Linked by Thom Holwerda on Wed 24th Nov 2010 17:58 UTC, submitted by visitor
Ubuntu, Kubuntu, Xubuntu After announcing the move to Unity, and the eventual move to Wayland further down the line (someday one day perhaps eventually maybe once when unicorns roam the earth), Ubuntu is announcing yet another major change, this time in its release policy. While they're not moving to a rolling release as some websites are claiming, they will update components and applications more often.
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segedunum
Member since:
2005-07-06

Hence a lot of people still use XP. How many people do you think are still using a 9 year old Linux distro on a desktop?

People still use XP because there is a large, stagnant installed base, especially in businesses, who can't and won't upgrade as fast as some think they should. A nine year old Linux distribution should be so lucky, and the reason why people don't use one that old now is simply because few want to run Linux.

The rest of your comment are unrelated criticisms of XP and I don't see them as relevant.

I disagree. Having a central package management system is far superior to having 100 different installer and updater applications. How is that "as difficult as possible"?

Because people want to upgrade their applications, get new versions and actually keep their system relevant to the work that they want to do. Upgrading it every six months to do that is just plain stupid, hence why Ubuntu is looking at doing this.

Unfortunately, trying to do it through a central repository system is a gross duplication of manpower and resources where they will have to backport to each and every single release and there will inevitably be a delay until new applications appear. They'll also have to work out how long they will provide backports for. Most upstream developers refuse to support many distribution packages as well.

It's swings and roundabouts, pros and cons, and simply making a sweeping statement that a central repository system is the best way is just nonsense. It isn't. There are just glaring disadvantages that people paint over.

The problem is that a lot of developers leaves it to the distros to make packages rather than making their own.

Chicken and egg. There is no sane installation and configuration system for third-party software in any Linux distribution that doesn't interfere with the distribution itself. A package management system isn't enough. When someone has come up with one they have been consistently told that they're stupid.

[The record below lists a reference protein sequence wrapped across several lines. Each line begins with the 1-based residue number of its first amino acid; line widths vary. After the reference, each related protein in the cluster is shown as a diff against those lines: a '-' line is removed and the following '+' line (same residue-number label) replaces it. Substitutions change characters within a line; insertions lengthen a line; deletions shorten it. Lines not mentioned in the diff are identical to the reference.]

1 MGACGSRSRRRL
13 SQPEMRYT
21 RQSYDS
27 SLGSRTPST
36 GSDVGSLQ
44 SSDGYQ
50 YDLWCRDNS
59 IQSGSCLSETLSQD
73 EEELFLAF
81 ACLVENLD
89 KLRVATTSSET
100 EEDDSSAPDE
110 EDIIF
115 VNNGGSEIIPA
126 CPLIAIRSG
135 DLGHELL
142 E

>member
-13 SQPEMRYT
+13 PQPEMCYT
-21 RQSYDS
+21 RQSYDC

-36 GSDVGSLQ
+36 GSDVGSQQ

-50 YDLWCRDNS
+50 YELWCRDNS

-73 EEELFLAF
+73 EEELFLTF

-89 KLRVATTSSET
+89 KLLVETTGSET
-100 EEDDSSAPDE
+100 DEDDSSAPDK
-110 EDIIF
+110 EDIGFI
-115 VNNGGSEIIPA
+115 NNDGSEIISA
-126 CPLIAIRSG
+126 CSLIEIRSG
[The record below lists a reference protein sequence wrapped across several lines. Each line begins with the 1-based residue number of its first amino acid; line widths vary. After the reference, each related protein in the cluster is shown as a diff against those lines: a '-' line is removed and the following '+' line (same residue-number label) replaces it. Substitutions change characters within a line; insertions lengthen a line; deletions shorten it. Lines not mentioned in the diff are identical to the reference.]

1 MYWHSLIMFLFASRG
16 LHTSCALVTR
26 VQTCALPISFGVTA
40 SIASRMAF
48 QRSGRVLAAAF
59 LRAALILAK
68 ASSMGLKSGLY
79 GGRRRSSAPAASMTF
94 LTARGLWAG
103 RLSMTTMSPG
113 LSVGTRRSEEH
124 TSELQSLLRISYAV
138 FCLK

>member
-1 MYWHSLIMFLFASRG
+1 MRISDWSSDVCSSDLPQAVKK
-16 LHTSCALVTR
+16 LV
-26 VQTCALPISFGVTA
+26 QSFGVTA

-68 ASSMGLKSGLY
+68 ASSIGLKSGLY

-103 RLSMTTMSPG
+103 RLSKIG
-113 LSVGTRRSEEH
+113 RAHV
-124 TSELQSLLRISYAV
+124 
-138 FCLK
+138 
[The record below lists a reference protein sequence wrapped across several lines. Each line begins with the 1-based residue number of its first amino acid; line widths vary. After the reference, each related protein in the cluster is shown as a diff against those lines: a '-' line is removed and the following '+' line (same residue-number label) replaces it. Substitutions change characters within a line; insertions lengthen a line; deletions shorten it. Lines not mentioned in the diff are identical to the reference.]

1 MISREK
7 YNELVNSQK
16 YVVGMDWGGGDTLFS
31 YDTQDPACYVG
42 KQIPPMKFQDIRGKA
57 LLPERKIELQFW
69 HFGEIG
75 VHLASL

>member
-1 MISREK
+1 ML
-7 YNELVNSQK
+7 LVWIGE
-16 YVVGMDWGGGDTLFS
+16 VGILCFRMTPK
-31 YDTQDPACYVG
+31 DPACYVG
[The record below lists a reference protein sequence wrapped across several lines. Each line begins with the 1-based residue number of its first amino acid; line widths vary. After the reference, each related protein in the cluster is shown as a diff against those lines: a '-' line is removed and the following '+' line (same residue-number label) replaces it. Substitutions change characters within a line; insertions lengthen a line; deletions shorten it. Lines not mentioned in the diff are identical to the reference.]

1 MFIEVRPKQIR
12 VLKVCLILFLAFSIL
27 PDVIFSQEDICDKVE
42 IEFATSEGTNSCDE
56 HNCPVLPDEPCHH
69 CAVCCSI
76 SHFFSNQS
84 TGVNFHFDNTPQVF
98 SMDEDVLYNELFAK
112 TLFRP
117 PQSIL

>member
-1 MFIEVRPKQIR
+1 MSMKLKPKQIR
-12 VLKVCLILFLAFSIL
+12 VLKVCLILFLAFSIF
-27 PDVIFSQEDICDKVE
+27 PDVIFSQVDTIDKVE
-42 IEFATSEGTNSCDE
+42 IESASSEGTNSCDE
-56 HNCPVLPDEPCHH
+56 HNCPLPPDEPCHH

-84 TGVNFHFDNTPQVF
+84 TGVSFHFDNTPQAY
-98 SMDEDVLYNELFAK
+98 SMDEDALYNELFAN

Look at how easy it is to configure MySQL through a configuration wizard on Windows versus the hoops you jump through when you install on Linux. That's just the tip of the iceberg.

Reply Parent Score: 1

orestes Member since:
2005-07-06

If I met someone deliberately running a 9 year old Linux distro without a really damn good reason I do believe I'd slap them. Twice. There's really no rational excuse not to stay with a supported version of the OS.

Reply Parent Score: 3

segedunum Member since:
2005-07-06

You might think that but I'm afraid the sign of success is that you have a lot of people using a wide variety of older systems. The reason why no one runs a nine year old Linux system, on their desktop anyway, is because no one uses it.

I'm sure there are nine year old Linux server systems that haven't been upgraded simply because they'll be running applications quite happily, and there isn't the time or the urge to mess with them because someone on OSNews thinks they should be upgrading continually.

It doesn't work like that.

Reply Parent Score: 2

NxStY Member since:
2005-11-12

The rest of your comment are unrelated criticisms of XP and I don't see them as relevant.


How is mentioning the fact that MS has maintained and updated XP over the years "unrelated critisism"?

Most upstream developers refuse to support many distribution packages as well.


That's the actual problem.

It's swings and roundabouts, pros and cons, and simply making a sweeping statement that a central repository system is the best way is just nonsense. It isn't. There are just glaring disadvantages that people paint over.


I see more advantages than problems.

Chicken and egg. There is no sane installation and configuration system for third-party software in any Linux distribution that doesn't interfere with the distribution itself. A package management system isn't enough. When someone has come up with one they have been consistently told that they're stupid.

Look at how easy it is to configure MySQL through a configuration wizard on Windows versus the hoops you jump through when you install on Linux. That's just the tip of the iceberg.


Yes there is. Packages can trigger post installations processes, including starting a wizard or whatever. If you install the dropbox client on ubuntu for example it will ask you to restart nautilus and to start the client. When you do it detects that it runs for the first time and shows a wizard that lets the user configure it, just as in windows. MySQL could do the same thing. The technology is there, it's just up to developers to use it.

Edited 2010-11-26 17:44 UTC

Reply Parent Score: 2